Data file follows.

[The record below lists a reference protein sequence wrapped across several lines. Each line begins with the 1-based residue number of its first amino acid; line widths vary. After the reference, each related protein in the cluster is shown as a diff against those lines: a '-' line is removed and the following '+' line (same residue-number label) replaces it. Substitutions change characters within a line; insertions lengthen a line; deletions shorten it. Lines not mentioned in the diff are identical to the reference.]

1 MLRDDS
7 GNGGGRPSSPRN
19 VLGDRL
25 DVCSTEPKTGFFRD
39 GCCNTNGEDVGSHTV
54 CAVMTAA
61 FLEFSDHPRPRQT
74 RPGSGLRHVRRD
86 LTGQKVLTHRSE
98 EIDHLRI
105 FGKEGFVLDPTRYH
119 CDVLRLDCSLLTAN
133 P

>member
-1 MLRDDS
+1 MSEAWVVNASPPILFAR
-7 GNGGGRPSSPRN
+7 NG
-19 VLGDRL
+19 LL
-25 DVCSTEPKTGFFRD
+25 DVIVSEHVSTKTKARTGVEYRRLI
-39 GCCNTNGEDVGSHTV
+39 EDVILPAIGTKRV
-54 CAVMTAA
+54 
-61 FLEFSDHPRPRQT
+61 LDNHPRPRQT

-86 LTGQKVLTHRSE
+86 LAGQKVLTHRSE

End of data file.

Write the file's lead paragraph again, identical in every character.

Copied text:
[The record below lists a reference protein sequence wrapped across several lines. Each line begins with the 1-based residue number of its first amino acid; line widths vary. After the reference, each related protein in the cluster is shown as a diff against those lines: a '-' line is removed and the following '+' line (same residue-number label) replaces it. Substitutions change characters within a line; insertions lengthen a line; deletions shorten it. Lines not mentioned in the diff are identical to the reference.]